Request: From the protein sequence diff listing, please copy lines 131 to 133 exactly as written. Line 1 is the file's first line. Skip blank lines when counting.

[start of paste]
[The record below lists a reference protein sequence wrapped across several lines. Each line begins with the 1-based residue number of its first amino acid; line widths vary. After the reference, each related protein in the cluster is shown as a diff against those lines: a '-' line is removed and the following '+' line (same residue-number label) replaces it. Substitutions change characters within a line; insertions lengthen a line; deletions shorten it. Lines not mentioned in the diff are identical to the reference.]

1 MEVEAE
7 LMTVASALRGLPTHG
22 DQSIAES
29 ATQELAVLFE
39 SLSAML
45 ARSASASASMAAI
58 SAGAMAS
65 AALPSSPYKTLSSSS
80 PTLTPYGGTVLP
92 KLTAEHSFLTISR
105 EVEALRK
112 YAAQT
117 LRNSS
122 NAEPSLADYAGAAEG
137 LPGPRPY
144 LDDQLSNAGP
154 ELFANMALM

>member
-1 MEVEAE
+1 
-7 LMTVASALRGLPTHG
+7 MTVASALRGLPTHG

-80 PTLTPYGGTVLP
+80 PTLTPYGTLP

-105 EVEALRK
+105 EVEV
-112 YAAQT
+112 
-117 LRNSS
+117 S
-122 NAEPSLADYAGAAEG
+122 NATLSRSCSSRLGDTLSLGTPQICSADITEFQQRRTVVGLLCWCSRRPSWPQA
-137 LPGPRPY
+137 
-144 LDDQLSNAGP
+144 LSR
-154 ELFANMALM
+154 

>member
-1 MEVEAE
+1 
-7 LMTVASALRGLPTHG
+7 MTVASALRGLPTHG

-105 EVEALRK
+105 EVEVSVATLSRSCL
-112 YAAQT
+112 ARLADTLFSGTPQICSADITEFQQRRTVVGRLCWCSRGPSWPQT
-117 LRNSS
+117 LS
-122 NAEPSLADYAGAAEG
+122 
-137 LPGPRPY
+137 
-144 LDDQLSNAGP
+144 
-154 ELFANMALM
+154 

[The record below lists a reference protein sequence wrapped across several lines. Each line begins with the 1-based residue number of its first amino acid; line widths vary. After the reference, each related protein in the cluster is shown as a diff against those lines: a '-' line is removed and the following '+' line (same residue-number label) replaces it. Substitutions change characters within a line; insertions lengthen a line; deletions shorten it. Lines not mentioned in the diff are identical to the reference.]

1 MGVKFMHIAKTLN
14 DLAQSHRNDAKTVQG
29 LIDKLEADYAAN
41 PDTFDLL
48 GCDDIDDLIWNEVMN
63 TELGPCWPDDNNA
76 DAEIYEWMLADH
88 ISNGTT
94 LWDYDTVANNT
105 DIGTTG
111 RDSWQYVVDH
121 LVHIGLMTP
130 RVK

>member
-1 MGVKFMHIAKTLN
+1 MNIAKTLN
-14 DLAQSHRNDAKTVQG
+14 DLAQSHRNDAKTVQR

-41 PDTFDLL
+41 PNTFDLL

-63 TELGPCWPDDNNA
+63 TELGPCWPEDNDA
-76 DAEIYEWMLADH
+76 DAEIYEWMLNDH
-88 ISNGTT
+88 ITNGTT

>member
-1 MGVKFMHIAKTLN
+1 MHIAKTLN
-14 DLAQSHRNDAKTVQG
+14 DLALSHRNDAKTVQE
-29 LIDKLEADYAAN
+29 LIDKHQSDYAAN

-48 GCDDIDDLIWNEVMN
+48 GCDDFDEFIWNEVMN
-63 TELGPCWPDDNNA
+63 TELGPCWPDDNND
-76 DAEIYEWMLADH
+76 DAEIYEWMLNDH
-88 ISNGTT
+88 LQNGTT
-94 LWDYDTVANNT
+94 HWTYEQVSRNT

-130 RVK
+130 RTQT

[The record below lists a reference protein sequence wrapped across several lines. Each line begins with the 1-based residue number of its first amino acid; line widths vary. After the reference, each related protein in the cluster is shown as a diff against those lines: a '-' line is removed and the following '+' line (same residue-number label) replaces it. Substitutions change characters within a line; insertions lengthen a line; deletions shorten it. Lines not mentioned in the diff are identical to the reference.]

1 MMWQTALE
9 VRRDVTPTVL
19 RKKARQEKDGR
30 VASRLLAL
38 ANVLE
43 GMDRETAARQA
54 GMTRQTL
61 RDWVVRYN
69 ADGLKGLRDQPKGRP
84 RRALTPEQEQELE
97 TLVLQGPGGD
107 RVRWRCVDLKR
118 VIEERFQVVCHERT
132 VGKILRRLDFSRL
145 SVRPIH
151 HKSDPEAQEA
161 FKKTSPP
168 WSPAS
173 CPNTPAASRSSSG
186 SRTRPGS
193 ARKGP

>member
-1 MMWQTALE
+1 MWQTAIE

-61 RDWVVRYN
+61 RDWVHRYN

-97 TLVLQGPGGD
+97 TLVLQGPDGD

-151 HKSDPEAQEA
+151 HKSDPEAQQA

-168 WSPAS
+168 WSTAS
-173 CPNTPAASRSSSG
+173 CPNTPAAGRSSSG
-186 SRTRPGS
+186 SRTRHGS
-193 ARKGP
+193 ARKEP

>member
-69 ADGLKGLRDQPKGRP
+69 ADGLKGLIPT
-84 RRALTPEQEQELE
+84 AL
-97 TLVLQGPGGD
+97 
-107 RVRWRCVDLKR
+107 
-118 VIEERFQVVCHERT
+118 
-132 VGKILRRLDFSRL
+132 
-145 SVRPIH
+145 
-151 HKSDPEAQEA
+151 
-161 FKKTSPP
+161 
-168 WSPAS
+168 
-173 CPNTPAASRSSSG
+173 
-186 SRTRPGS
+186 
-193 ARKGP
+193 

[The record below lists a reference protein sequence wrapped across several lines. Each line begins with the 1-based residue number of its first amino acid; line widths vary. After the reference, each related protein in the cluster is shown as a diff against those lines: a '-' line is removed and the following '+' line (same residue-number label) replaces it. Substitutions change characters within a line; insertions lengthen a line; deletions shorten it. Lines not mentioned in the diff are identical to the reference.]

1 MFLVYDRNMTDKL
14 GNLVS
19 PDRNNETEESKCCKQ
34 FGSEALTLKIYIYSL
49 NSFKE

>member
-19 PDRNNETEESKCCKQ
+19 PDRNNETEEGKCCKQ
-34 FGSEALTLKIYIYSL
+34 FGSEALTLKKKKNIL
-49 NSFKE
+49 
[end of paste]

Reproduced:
+61 RDWVHRYN

-97 TLVLQGPGGD
+97 TLVLQGPDGD